Biblical Tours is a special series highlighting a collection of sites in the Holy Land as told by Israel’s very own tour guide, Gary Littwin. Familiar passages will literally take on new life and new meaning. You will absolutely feel the connection and the tangible, for-real bond which connects modern Israel and all of us to ancient Israel. Be prepared for some surprises as well!
Last week we explored Lachish. Today we will be visiting what may be, from a biblical viewpoint, one of the most significant and exciting finds in recent archaeological history.
The site known as “Kiafa” is believed by many to have revolutionized biblical archaeology. It goes a long way towards refuting the theories of the “minimalists” – academics who discount or diminish the biblical narrative in connection (among others) with the united kingdom of Saul, David, and Solomon.
Kiafa (the biblical city of Sha’araim) is located in the Elah valley, where David fought Goliath, just east of Tel Azeka. About 200 meters south of the Azeka junction, we see a dirt road cutting east through the fields. Follow the dirt road to a fork, turn right, and continue east another 400 yards where you’ll park just below the excavated city wall.
Climbing up the final few meters we are met with an astonishing site: the excavated remains of a very ancient fortified city. Wandering through the ruins, we see large portions of a massive city wall, the remains of two monumental gates, private dwellings, a biblical “industrial” zone, religious ritual sites, and some additional surprises.
So much has been learned here about David and his kingdom, thanks in large part to one of Israel’s greatest archaeologists, Professor Garfinkel of the Hebrew University who began work here in 2007.
Why a revolution in biblical archaeology? Simple. The truth is that outside of the Bible very little tangible evidence has been found for the existence of a true kingdom at the time of King David. The minimalist school of thought had been gaining steam for decades. Suddenly, a large, heavily fortified Hebrew settlement, far from Jerusalem, on the western border of the kingdom facing the hostile Philistines.
But how do we know that the city is from the time of David, and even if it is, how do we know the city is Hebrew?
Organic matter, including olive pits, was found inside the walls of the city. An exhaustive series of carbon-14 tests conducted in Israel and abroad was conclusive; the city, which only existed for about 35 years before being destroyed by the Philistines, stood between 1015 and 980 BCE – the time of the rule of King David.
The city plan was typical of Judean cities, and the casemate walls were almost certainly of the type described in Joshua 2:15 in relation to the home of Rahab of Jericho who aided Joshua’s spies. The religious sites and alters were clearly of the Hebrews: of the thousands of sacrificial animal bones found, all were of kosher animals, unlike similar sites in neighboring settlements of the Philistines, Canaanites, Egyptians and others.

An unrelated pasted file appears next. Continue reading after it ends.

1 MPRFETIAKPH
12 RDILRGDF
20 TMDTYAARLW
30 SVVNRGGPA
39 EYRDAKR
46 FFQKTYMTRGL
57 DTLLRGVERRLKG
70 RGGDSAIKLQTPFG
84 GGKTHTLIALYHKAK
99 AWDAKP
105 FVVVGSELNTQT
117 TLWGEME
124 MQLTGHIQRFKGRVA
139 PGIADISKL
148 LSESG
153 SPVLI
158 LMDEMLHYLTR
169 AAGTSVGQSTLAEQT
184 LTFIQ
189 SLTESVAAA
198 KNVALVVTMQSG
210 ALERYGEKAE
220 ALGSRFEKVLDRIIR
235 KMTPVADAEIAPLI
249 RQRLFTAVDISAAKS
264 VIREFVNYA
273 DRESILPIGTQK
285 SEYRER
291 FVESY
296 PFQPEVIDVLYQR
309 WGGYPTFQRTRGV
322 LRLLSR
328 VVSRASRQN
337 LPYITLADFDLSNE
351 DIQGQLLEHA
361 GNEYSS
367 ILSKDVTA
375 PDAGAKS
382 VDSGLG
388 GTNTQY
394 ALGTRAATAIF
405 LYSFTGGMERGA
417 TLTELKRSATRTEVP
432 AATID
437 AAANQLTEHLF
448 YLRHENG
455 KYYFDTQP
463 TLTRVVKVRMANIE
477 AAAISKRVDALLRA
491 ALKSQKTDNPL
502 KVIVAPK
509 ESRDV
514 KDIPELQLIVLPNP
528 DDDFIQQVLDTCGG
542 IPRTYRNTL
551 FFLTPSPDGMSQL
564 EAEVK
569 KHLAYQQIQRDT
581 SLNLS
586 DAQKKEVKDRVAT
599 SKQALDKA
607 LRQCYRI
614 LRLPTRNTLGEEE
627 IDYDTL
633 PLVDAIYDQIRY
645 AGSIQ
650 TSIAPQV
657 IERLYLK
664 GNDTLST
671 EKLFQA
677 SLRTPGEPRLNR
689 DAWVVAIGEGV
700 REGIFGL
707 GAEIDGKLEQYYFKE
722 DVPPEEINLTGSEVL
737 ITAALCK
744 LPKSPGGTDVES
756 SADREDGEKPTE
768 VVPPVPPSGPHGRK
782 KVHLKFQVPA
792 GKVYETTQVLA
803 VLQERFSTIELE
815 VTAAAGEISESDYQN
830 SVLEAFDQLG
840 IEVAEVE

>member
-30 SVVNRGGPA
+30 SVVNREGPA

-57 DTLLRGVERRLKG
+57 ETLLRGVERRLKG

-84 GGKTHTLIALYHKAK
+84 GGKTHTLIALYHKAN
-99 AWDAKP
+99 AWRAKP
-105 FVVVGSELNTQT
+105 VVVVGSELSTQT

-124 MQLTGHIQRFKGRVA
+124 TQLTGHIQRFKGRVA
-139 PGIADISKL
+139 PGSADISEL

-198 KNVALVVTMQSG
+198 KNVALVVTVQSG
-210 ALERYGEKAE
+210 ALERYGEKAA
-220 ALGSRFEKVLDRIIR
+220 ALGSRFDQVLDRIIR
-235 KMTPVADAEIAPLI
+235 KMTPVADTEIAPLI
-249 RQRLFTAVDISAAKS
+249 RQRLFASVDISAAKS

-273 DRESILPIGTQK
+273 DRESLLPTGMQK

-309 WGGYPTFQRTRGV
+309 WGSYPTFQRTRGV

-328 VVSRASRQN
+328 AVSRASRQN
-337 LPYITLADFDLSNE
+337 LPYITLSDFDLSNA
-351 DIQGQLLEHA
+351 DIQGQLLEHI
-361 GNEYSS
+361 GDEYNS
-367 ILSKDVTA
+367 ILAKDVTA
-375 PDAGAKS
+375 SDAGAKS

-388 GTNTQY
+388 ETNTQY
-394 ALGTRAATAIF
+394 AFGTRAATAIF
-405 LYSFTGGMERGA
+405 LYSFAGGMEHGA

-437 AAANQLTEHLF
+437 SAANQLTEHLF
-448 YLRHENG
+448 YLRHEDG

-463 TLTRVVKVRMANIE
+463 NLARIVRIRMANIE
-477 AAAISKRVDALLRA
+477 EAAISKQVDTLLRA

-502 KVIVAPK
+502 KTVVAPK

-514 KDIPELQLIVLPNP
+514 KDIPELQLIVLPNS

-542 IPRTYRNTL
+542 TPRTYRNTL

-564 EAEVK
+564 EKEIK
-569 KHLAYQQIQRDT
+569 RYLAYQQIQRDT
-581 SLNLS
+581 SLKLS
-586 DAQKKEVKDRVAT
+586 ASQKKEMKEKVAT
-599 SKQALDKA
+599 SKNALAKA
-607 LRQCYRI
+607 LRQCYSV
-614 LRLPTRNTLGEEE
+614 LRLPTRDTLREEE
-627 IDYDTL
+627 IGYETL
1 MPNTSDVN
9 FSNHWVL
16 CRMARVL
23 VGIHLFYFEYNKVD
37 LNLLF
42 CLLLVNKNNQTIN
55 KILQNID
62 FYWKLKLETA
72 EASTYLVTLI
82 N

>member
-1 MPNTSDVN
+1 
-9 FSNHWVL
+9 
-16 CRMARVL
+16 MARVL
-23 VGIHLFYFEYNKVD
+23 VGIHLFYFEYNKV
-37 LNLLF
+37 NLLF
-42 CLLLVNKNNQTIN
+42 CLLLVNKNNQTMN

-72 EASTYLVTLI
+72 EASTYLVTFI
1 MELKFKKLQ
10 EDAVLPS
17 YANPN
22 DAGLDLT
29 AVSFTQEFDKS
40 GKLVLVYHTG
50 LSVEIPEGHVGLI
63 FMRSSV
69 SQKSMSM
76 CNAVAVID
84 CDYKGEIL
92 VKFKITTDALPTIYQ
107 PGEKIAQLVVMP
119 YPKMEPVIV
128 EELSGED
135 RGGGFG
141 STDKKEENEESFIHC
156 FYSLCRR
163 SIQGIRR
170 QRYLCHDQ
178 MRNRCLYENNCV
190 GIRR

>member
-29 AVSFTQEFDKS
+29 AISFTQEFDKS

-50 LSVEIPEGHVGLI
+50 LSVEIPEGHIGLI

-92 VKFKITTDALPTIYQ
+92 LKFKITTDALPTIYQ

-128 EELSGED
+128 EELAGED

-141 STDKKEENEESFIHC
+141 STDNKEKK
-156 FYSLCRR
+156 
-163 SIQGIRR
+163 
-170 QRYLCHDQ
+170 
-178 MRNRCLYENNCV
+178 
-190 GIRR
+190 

One of the most exciting finds was a ceramic shard with the oldest Hebrew inscription ever to come to light. The script is a very ancient Hebrew, or proto-Canaanite, but the language is definitely Hebrew, and the content is biblical, clearly reminiscent of Isaiah 1:17 “Learn to do well; seek justice, relieve the oppressed, judge the fatherless, plead for the widow”.
Just to the east of the southern gate there is a small feed trough. Thought too small for horses, it was surmised that this must have served as a stable for donkeys. The diggers were not content with theory alone so a donkey was brought in specifically to test it out. Over three thousand years have passed since a distant donkey relative last had lunch here, but the donkey did not hesitate – he went straight to the trough looking for a snack!
The city was a frontier outpost, situated on the western border of David’s kingdom, facing off against the Philistines. Just across the border directly to the west at a distance of about two miles stand the remains of the Philistine city of Gath, home of Goliath. It made good geopolitical sense to build a city here to hold the frontier.
Finally, the name. “Kiafa” was an arbitrary name given to the site during the British Mandate (1920 – 1948). Today it seems almost certain that the city is the biblical Sha’araim.
“Sha’araim” means “two gates” in Hebrew. Kiafa has two gates – a real rarity at this time. Sha’araim is mentioned in Joshua 15:36 right after Socoh and Azeka, which indicates that they are in the same area. In 1 Samuel 17:52 we read how Philistine warriors fell near Sha’araim in the route following David’s defeat of Goliath.
“And the men of Israel and of Judah arose, and shouted, and pursued the Philistines, until thou comest to Gai, and to the gates of Ekron. And the wounded of the Philistines fell down by the way to Shaaraim, even unto Gath, and unto Ekron”.
And of course we know that the town is just by the center of the battlefield.
The implications of the Kiafa dig are far reaching and continue to arouse passion in the world of biblical archaeology. Many of the stones comprising the walls and gates weigh upwards of five tons. This is a project which can only have been undertaken by a powerful central government: the government of King David.